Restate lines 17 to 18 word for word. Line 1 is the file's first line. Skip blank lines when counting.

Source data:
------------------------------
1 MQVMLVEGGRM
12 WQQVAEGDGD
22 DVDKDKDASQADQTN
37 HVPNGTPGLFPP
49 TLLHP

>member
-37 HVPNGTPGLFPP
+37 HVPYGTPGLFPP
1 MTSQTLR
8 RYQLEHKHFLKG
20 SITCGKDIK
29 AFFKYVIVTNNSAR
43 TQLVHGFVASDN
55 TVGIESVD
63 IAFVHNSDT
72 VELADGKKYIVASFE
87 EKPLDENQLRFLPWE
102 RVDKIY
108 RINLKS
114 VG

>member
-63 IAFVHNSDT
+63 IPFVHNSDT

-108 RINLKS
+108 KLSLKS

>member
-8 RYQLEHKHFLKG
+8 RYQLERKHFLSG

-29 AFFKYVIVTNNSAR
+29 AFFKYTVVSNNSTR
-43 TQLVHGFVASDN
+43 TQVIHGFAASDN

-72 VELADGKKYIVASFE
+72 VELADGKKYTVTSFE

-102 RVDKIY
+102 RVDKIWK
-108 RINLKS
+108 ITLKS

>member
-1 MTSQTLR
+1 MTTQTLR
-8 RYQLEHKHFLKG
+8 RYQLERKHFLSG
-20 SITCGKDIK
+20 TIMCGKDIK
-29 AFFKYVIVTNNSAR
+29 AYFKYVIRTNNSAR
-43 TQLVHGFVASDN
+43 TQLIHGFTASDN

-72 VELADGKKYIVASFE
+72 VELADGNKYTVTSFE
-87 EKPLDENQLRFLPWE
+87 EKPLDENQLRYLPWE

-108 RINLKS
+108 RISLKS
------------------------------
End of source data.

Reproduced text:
87 EKPLDENQLRFLPWE
102 RVDKIY